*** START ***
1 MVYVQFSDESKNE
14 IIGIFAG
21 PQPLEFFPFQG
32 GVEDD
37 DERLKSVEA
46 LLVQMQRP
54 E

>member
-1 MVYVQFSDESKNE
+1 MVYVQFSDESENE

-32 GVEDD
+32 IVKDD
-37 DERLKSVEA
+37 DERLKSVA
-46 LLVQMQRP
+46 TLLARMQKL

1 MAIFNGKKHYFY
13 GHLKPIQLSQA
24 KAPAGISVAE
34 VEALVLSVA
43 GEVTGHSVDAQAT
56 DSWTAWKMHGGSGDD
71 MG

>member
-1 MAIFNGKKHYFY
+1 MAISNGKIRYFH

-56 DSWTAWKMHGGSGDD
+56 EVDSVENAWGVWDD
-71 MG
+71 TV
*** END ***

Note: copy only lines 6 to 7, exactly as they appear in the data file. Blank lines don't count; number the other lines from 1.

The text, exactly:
46 LLVQMQRP
54 E